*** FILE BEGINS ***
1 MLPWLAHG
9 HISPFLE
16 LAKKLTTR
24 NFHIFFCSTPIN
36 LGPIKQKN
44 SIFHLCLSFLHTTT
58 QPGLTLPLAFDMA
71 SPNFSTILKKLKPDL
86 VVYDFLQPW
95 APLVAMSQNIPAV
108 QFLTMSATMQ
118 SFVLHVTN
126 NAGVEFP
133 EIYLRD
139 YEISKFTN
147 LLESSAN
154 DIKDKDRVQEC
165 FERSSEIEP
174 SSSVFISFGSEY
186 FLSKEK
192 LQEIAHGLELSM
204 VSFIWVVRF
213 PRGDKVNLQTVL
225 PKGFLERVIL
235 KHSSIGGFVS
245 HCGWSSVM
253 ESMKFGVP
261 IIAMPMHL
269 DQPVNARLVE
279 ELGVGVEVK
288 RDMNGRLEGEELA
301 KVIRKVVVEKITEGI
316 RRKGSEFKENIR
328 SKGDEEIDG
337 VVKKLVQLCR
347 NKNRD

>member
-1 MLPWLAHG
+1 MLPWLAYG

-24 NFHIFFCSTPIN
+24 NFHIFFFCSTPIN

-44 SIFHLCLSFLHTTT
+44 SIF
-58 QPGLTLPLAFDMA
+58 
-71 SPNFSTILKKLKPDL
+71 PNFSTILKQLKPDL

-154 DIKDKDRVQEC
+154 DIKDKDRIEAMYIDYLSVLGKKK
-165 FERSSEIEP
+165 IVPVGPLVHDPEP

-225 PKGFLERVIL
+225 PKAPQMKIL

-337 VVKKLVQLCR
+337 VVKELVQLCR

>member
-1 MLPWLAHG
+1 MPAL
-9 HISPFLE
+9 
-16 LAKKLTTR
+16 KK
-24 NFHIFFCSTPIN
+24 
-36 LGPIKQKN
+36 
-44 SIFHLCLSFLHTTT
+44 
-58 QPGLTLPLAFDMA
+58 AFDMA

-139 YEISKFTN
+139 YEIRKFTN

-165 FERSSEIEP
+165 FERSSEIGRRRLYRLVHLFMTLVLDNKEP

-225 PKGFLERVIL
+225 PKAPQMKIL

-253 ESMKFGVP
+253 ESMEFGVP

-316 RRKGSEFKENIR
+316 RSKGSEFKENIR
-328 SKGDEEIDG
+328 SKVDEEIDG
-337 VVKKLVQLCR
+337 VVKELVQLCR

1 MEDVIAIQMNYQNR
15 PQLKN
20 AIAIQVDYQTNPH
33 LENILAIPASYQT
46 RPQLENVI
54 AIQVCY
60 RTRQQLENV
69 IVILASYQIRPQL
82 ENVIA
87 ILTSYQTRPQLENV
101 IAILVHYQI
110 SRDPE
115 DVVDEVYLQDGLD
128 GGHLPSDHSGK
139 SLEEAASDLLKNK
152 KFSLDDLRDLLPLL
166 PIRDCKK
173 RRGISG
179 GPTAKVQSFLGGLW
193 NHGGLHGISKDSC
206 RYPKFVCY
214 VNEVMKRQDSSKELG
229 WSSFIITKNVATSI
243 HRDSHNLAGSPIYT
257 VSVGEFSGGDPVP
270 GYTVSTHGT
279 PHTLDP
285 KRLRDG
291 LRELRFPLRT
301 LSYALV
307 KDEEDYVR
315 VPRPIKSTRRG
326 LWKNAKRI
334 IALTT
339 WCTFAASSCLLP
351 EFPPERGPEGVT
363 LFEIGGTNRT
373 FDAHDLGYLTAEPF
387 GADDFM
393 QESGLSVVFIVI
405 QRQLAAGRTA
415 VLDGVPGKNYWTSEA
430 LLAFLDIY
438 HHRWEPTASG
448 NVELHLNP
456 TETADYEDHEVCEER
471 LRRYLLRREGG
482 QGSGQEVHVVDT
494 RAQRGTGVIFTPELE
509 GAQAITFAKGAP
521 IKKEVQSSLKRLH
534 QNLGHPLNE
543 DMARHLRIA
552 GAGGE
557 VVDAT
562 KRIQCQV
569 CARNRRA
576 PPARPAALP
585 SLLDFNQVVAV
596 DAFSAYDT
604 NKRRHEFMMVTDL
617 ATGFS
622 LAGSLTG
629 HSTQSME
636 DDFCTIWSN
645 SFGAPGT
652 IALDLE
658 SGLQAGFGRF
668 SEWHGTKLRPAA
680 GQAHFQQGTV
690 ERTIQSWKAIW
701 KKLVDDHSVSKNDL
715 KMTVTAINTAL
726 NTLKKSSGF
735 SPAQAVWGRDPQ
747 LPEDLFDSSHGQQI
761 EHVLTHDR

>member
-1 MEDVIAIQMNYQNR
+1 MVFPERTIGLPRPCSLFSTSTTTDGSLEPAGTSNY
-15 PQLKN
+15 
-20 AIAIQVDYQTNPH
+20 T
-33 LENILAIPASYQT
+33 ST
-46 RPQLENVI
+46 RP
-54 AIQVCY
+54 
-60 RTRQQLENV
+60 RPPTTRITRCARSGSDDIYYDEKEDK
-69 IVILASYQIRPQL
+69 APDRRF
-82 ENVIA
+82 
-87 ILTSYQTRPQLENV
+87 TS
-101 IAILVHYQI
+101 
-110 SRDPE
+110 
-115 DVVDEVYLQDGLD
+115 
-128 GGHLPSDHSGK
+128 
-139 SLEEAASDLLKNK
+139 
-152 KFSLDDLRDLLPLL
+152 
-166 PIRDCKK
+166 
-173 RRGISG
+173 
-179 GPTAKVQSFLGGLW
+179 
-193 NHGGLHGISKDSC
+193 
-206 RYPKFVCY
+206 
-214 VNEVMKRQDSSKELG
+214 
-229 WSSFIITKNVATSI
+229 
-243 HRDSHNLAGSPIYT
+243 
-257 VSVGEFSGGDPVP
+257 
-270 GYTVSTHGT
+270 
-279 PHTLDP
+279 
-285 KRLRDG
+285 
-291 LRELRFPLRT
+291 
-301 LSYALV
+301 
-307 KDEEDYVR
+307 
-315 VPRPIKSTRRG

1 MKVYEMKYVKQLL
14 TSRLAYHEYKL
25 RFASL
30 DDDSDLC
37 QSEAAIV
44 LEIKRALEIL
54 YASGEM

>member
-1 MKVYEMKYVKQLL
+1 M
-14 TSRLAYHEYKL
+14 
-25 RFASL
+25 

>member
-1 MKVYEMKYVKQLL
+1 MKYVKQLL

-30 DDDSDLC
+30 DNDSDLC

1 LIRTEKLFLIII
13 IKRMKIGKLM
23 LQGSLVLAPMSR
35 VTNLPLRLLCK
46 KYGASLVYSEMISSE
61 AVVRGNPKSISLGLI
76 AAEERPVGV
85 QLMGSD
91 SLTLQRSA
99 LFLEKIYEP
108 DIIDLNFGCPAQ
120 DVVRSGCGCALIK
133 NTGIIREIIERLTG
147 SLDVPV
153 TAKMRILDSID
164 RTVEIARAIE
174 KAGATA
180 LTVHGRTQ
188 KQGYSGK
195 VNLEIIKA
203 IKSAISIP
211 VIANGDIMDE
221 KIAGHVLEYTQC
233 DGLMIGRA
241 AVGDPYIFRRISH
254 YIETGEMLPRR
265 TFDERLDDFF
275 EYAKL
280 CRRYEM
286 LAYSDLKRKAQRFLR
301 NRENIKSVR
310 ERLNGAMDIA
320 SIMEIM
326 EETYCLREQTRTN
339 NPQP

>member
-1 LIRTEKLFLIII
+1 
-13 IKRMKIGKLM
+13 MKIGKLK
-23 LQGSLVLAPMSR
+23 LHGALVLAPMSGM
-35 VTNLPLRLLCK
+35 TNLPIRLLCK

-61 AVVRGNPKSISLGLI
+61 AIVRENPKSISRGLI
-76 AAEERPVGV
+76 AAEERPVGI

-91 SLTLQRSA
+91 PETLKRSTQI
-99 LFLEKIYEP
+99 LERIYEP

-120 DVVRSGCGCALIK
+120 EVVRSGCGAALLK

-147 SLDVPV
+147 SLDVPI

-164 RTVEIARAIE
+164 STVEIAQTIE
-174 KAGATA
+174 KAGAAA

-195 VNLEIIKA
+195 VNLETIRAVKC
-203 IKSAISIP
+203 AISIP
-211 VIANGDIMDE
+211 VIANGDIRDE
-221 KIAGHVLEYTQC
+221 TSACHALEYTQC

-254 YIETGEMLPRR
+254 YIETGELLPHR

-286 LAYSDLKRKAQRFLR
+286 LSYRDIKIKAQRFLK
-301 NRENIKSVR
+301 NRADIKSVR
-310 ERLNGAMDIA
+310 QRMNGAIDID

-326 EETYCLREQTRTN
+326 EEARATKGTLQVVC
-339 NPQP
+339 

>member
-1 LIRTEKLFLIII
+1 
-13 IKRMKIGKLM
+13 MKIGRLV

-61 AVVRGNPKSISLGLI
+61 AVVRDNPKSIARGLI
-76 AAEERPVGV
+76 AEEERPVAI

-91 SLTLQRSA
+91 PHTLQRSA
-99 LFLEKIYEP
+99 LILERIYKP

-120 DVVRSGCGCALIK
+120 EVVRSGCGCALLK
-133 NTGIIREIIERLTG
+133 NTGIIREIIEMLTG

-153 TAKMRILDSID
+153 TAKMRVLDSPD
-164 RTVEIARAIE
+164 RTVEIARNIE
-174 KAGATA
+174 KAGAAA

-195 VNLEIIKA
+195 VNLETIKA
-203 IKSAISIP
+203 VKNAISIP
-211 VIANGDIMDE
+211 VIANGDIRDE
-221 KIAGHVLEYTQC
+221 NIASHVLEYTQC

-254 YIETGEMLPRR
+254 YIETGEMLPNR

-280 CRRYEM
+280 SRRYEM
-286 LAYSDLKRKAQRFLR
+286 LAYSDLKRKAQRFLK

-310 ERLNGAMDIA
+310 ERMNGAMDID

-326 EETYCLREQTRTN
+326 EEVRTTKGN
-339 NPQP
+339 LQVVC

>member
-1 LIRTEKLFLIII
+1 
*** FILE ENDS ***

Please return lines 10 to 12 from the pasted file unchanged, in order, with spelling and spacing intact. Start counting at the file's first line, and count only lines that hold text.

95 APLVAMSQNIPAV
108 QFLTMSATMQ
118 SFVLHVTN